Cook: Several chords and the truth

Cook: Several chords and the truth

July 2nd, 2017 by David Cook in Opinion Columns

Samuel Dean speaks during an Operation Song meeting at the Chattanooga Lifestyle Center July 6, 2016.

Photo by Angela Lewis Foster /Times Free Press.

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[Listen] Program helps Chattanooga's veterans and families of July 16 victims turn traumatic memories into music

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Not long after his son, U.S. Navy Petty Officer 2nd Class Randall Smith, was mortally shot at the U.S. Naval and Marine Reserve Center on July 16, 2015, Tracy Smith was ready to die himself. The grief was simply too much.

Then he heard a song.

And it changed his life.

I pray for Chattanooga

And the ones who guard our lives.

Send love to all the sisters, brothers and wives

People can be taken in a blink of an eye

So I pray for Chattanooga

And the red, blue and white.

The singer? Hunter Wolkonowski, an 18-year-old Winchester, Tenn., musician known as Hunter Girl. Her YouTube song? "Pray for Chattanooga." Someone told Smith to listen.

"It was one of the first things to give me hope," Smith said.

One song led to another. Smith, still suicidal, heard about a group called Operation Song, which meets Wednesdays at the Chattanooga Lifestyle Center on Broad Street. He and his broken heart staggered in.

It, too, changed his life.

They call it "family around the table." In a closed-door conference room, veterans circle up around pushed-together tables — with paper cups of black coffee, Kleenex, open doughnut boxes — and slowly begin telling stories they cannot tell others.

About the wars abroad — Iraq, Afghanistan, WWII, Korea, Vietnam.

About the wars back home — addiction, rage, nightmares, the post- traumatic dragons.

How do you tell your wife about the afternoon you were on patrol with your best friend, the guy who'd die for you, when one moment he's there, then — boom! — he's land-mine gone? How do you tell your mom about having to body-bag his guts and brains? How do you explain to your children why you wake up screaming at night? Or your neighbor the real reason you hate fireworks?

"Words that rattle in your head are like shrapnel," one vet said.

Two dozen U.S. vets will kill themselves today. And tomorrow. And the next day.

Operation Song tries to interrupt that.

There around that table, the vet-to-vet unit is reformed.

The platoon comes back together.

The tribe returns.

And all of it has a soundtrack.

"I wait for them to say the things they can't say," said Don Goodman.

As vets tell their stories, songwriters Goodman and Steve Dean stand nearby, listening. They're two of Nashville's finest; now, instead of writing music for Alabama or Loretta Lynn or Blake Shelton, they write songs for vets.

They hear the lyrics hiding in the stories; they coax the tune out of the nightmare.

Goodman and Dean turn the words of the vets' stories into music.

It's several chords and the truth.

And it's keeping vets alive.

"No telling how many lives you guys have saved," one vet said.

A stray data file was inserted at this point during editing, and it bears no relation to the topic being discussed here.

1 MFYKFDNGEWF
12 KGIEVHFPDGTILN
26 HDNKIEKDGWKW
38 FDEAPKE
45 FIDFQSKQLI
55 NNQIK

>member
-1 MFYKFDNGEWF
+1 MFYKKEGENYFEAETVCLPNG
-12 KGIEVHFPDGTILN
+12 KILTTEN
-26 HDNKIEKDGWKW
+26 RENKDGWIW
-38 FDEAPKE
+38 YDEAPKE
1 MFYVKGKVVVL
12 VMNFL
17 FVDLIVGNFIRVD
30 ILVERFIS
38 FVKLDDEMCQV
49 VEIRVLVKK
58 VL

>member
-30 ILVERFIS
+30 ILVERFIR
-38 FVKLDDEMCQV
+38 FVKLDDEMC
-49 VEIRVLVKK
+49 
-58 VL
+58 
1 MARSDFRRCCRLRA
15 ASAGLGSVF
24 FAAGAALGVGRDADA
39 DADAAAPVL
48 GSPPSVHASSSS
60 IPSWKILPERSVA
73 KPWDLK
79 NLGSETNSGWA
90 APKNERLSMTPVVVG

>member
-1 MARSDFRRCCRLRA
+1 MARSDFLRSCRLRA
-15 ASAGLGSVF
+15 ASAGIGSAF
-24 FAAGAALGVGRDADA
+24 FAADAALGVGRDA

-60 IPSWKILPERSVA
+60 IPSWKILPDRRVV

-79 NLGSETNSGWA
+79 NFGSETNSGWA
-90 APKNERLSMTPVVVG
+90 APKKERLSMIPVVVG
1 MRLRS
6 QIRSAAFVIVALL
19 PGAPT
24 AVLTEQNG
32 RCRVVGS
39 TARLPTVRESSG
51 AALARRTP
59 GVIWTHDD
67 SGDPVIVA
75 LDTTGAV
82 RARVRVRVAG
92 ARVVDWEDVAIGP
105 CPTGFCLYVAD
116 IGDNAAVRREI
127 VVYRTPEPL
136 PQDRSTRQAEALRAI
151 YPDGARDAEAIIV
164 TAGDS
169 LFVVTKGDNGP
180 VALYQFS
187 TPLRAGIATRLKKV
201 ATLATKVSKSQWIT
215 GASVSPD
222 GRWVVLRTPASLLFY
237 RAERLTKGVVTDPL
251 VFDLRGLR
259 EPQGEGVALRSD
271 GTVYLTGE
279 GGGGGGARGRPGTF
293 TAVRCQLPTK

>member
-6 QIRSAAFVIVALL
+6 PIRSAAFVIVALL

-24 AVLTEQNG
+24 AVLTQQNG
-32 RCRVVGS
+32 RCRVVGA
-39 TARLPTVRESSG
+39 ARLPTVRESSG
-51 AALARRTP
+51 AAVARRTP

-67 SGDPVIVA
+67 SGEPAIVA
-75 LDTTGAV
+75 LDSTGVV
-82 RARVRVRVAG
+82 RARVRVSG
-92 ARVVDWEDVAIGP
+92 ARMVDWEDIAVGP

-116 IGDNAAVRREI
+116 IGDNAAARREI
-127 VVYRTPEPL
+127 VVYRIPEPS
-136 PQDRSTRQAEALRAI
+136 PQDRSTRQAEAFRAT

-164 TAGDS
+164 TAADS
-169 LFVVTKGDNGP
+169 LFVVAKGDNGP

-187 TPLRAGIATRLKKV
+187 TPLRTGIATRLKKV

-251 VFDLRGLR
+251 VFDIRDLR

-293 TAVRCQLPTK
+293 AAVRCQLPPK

"I wouldn't be here today without Operation Song," Smith said.

Operation Song, started by legendary songwriter Bob Regan in 2012 at a veterans hospital in Murfreesboro, now has groups in Clarksville, Nashville, here. Operation Song has performed at the Washington Mall. Received a standing ovation at the Grand Ole Opry. Had its songs played worldwide on American Forces Radio. (Next Sunday, this column will focus entirely on vets' stories from Operation Song.)

Last year, Chattanooga's Operation Song began meeting with families of the Fallen Five.

"I don't want a sob story," said Cathy Wells, mother of Lance Cpl. Squire "Skip" Wells. "I want people to know I'm mad. I'm pissed. This guy took my son and I'll never have him back."

A few days ago, Wells sat inside that Operation Song conference room as Goodman, Dean and Hunter Girl played the song written about her son.

It's called "Tennessee Blood."

He was only with me for a little while

I miss that smile, Lord I miss my child.

Skip, I'll see you in my dreams

I'll be waiting here for my baby blue Marine.

Maw and Paw, Skip and me

21 years of memories.

The story of a mother's love

Sadly written in Tennessee blood.

As Hunter Girl sang, some folks went silent, even in the room next door.

"Her voice had so much power," Wells said. "I'm surprised the building wasn't resonating and you could hear it outside."

Monday, hear for yourself.

On July 3, Operation Song will be performing at the annual Pops on the River concert. At 5 p.m., Goodman, Dean, Regan, Hunter Girl — she just opened for Alan Jackson — and local vets will take the Coolidge Park stage and perform 13 songs, including those written by Fallen Five families.

"I want you to focus on the something positive in my life, not the worst day of my life," Smith told me.

That's Operation Song.

Not July 16.

"I want to help get the word out on Operation Song to younger veterans," Smith said.

Soldiers.

Their families.

Those who are suicidal, addicted, close to the edge.

Monday night, at Coolidge Park, you'll hear a song.

And it could change your life.

David Cook writes a Sunday column and can be reached at dcook@timesfree press.com or 423-757-6329. Follow him on Facebook at DavidCookTFP.

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